Lithuanian parlt committee calls for EU sanctions against Georgia, more visits

  • 2024-06-05
  • BNS/TBT Staff

VILNIUS – The Lithuanian Seimas Committee on Foreign Affairs has called for EU sanctions against Georgia, adding that EU politicians should be encouraged to visit the country.

"The committee called for an unequivocal response to the retaliatory measures imposed by the United States i.e. sanctions, and to seek those sanctions in Brussels," Zygimantas Pavilionis, the committee chair, told journalists on Wednesday.

The committee made such a decision after it was briefed by Foreign Minister Gabrielius Landsbergis on the situation in Georgia on Wednesday.

In May, Georgia adopted a "foreign influence" law despite mass protests and calls from foreign countries to repeal it. The new legislation drew strong reactions from the West, including Lithuania. The law was signed on Monday by the country's Parliament Speaker Shalva Papuashvili.

The law requires non-governmental organizations and media outlets that receive more than 20 percent of their funding from abroad to register as "agents of foreign influence".

For his part, US Secretary of State Antony Blinken announced in May visa restrictions for "individuals who are responsible for or complicit in undermining democracy in Georgia".

"We called for continued visits. The Georgian government (...) is doing its utmost to make sure that no one pays attention to what is actually being achieved by these measures. (The goal is – BNS) to close most NGOs, to clean up the space before the election and then to have an election they want. Well, this should not be allowed," Pavilionis said.

Georgia will elect a new parliament in October.

Having visited Tbilisi in May together with his Baltic and Icelandic counterparts, Landsbergis told journalists that the adoption of the "foreign influence" law was an extremely serious violation, adding that the EU must send a "clear signal" that Georgia's path to the EU is blocked.

"I told you about the mood in the EU and what position we could take. (...) A report was presented to EU ministers on how the passed law and the veto affects Georgia's EU path. So, a single provision, and out of the nine recommendations that are conditional on the granting of candidate status, three of them are violated by one law and one third is violated by one law," the minister said.

In May, Georgian President Salome Zourabichvili vetoed the "foreign influence" law, but her veto was overridden by the parliament.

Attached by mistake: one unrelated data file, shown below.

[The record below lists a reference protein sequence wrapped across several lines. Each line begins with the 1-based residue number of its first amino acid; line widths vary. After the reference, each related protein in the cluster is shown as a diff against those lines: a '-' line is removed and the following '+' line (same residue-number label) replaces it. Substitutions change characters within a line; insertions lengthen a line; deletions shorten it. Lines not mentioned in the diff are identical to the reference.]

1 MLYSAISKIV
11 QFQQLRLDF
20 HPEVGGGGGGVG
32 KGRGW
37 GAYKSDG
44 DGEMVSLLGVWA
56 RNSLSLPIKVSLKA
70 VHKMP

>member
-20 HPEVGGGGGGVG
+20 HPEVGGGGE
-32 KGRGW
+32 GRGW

Critics have condemned the law, saying it is similar to the one in Russia and aimed at silencing critics of Moscow. Brussels argues that the law is incompatible with Georgia's long-standing ambition to become an EU member.

EU foreign policy chief Josep Borrell said last week that the EU and its member states were "considering all options to react to these developments".

Pavilionis points out that not everyone in Brussels wants to see the deteriorating situation in Georgia.

For his part, Landsbergis notes that Hungary has for the time being suspended "any assessment of the situation".

"All we can do now is to put the words of Europe in Borrell's mouth. But there is no European word. So I think that any sanctions or anything like that, if there was a political attempt to assess the situation, they would be blocked," the foreign minister said. 

Hungary itself has encouraged other EU member states to adopt "foreign influence" legislation similar to the one in Georgia

The ruling Georgian Dream party is increasingly being accused of steering the country away from a Western trajectory towards Russia. However, the party, in power since 2012, claims to be committed to Georgia's European goals and defends the law as an effort to increase the transparency of NGO funding.

Many NGOs in Georgia have vowed to resist and oppose the law.

Activists, independent journalists and opposition politicians in Georgia have accused the government of a concerted campaign of violence and threats against NGO leaders.

"There have been multiple violations of human rights. Numerous people, both from opposition and NGOs, the media, have been subjected to physical violence, harassment, and their family members are still being harassed. This is again a gross violation of human rights which could be condemned by the EU," Landsbergis said.

"The political processes taking place in the parliament are one path, but next to that there are people on the streets who face violence, and that violence, for example, I probably don't have that information, but I wouldn't be very surprised that somebody is ordering it. The EU has instruments to track and find people and they could be put on the sanction list," he noted.

For their part, the opposition parties in Georgia on Monday started signing up to a pro-European political platform.

Pavilionis also called on Lithuania President Gitanas Nauseda to take initiative and express solidarity with the Georgian president.